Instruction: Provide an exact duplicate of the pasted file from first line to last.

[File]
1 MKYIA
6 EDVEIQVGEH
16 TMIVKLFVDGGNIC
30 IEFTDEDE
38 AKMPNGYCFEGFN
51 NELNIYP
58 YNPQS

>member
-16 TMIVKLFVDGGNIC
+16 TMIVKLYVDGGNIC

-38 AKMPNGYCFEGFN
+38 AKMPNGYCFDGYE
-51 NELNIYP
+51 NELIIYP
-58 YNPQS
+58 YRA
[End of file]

1 MKYIA
6 EDVEIQVGEH
16 TMIVKLFVDGGNIC
30 IEFTDEDE
38 AKMPNGYCFEGFN
51 NELNIYP
58 YNPQS

>member
-16 TMIVKLFVDGGNIC
+16 TMIVKLYVDGGNIC

-38 AKMPNGYCFEGFN
+38 AKMPNGYCFDGYE
-51 NELNIYP
+51 NELIIYP
-58 YNPQS
+58 YRA